When it comes to Hollywood stars, we all have certain performances that inflame our passions so deeply we carry them with us for ever. For me, Pfeiffer’s Selina Kyle/ Catwoman is one. In Tim Burton’s gothic extravaganza Batman Returns, Michelle mines the role for its horror, tragedy, and distinctly feline (distinctly feminine?) thrills with aplomb. It’s touches like these that make Pfeiffer a wholly unique actress, unlike any other blonde bombshell in Hollywood history.

Michael’s response: It is an extraordinary performance, Paul. The kind that right proper blows your mind every time you watch it, which really shouldn’t happen with familiarity but dammit she’s that good as Selina/Catwoman. She’s astonishingly provocative and powerful in bringing all facets of Selina’s personality to the fore. One of the best performances of 1992, by anyone, hands down.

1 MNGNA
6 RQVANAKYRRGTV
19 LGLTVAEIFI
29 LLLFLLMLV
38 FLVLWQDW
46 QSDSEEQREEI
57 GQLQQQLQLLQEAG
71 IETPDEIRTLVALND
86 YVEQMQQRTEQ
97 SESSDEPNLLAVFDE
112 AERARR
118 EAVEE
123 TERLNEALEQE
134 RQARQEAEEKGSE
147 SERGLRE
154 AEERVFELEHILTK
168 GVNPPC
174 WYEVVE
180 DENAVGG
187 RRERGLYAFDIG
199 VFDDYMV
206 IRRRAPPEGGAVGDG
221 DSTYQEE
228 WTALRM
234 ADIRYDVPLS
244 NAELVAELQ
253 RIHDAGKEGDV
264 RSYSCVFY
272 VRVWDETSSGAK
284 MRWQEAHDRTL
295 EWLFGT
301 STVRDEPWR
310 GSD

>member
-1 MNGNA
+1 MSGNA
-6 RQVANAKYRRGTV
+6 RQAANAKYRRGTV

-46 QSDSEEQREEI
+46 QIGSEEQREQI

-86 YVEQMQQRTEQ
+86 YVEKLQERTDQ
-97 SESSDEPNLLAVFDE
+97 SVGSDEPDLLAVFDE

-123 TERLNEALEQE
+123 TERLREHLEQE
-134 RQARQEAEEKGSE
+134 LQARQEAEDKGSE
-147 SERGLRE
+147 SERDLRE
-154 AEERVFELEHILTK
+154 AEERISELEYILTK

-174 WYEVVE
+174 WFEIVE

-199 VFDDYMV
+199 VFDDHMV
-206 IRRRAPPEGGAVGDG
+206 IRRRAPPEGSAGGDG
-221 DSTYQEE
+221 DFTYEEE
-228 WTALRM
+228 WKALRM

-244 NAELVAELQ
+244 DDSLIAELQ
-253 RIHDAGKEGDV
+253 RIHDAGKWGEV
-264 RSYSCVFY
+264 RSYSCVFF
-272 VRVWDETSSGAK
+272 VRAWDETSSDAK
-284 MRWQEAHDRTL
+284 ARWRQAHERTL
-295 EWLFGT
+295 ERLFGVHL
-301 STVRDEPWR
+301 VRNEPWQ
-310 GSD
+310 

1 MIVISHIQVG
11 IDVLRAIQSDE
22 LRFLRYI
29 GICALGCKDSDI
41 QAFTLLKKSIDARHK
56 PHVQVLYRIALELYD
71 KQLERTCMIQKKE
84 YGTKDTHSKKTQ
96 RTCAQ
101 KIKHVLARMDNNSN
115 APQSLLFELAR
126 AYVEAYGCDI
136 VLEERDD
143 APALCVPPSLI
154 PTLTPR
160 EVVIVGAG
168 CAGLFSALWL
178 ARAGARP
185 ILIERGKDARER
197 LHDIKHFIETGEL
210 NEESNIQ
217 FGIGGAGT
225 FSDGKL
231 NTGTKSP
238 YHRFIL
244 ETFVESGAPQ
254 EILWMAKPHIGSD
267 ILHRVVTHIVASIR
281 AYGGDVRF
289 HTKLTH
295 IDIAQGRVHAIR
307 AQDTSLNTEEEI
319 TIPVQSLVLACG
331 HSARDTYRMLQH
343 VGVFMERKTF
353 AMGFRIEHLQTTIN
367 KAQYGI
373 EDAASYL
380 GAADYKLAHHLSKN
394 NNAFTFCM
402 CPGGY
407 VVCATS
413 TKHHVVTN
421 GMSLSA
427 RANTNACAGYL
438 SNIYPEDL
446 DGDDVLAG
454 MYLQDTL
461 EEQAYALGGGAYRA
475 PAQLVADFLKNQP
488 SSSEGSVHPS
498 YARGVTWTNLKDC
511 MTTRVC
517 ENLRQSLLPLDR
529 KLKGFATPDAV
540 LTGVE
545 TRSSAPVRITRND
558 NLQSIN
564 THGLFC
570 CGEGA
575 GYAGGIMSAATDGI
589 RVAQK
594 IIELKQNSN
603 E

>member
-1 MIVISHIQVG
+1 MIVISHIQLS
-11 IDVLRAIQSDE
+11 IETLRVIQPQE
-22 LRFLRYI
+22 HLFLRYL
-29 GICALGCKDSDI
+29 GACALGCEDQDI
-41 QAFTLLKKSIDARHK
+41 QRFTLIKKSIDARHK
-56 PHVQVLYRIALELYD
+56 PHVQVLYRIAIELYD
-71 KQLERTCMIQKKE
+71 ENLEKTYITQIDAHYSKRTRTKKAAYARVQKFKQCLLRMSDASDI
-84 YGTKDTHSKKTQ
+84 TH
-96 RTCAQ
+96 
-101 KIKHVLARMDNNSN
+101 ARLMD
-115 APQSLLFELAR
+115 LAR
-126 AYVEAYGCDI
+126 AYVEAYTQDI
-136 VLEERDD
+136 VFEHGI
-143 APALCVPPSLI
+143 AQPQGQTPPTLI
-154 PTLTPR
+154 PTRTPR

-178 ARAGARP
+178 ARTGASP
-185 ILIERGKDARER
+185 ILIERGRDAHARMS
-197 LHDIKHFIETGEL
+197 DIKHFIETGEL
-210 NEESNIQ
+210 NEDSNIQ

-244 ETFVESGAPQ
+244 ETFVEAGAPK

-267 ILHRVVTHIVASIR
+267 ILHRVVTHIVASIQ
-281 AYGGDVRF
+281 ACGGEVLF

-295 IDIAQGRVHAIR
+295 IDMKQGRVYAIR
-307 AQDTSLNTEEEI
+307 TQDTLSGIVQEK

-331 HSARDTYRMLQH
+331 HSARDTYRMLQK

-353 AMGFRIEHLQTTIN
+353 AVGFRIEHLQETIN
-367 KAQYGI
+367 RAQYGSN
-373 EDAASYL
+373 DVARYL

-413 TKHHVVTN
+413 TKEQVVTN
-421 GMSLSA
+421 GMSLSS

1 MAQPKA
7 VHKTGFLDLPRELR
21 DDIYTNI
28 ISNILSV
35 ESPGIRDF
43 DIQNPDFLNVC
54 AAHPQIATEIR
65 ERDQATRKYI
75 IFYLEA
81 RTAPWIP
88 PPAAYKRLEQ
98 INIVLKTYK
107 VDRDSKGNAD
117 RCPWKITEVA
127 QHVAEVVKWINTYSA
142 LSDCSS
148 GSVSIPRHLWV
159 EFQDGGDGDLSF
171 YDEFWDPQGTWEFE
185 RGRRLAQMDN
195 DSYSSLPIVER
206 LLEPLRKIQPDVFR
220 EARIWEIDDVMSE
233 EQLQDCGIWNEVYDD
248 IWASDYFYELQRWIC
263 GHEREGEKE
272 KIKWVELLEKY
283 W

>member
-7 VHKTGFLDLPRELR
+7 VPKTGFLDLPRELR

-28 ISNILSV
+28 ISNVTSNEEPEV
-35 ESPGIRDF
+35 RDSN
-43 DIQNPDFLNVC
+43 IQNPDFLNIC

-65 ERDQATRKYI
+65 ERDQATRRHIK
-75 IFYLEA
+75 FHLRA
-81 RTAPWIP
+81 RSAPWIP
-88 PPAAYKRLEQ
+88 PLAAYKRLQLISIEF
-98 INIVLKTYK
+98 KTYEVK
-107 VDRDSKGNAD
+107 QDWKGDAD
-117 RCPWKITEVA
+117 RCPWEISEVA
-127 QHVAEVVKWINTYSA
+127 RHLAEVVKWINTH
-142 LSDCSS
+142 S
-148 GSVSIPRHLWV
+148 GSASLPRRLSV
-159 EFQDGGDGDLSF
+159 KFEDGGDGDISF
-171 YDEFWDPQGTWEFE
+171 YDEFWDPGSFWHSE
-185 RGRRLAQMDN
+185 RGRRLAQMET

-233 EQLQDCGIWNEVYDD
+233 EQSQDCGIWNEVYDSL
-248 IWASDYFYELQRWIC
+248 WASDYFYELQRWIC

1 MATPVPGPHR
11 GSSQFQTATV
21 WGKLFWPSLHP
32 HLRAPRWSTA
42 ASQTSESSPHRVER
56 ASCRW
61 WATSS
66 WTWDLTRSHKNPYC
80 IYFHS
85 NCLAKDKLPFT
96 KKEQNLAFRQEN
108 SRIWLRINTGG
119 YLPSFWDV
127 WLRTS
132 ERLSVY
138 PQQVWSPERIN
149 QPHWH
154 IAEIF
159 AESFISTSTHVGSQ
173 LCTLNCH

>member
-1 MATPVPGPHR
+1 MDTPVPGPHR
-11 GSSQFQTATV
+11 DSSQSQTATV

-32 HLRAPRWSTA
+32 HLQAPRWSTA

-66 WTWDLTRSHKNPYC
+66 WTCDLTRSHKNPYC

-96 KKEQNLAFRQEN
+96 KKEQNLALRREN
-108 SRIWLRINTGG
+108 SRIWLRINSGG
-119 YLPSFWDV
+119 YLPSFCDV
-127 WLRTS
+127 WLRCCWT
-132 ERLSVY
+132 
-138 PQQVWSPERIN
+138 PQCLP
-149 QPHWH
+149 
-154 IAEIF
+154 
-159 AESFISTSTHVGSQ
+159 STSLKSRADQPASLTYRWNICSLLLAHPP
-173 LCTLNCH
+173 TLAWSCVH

2. Michael: The Fabulous Baker Boys

Susie Diamond is probably the role Michelle will be remembered for above all others, and rightly so. The performance is so captivating and unforgettable. After years of being dismissed as mostly just a pretty face, this is the role that really made people sit up and take notice (as did Dangerous Liaisons the year before, but this one even more so). I’ll just say it, too: she was robbed of the Oscar that year. She shines like a shooting star in this film, and it’s the kind of performance you can watch over and over again and still find more to love about it. There’s a reason I named this place The Starfire Lounge (one of the Seattle clubs where Susie and the Baker Boys performed) – Susie Diamond is Pfeiffer at her very best.

1. Paul: The Fabulous Baker Boys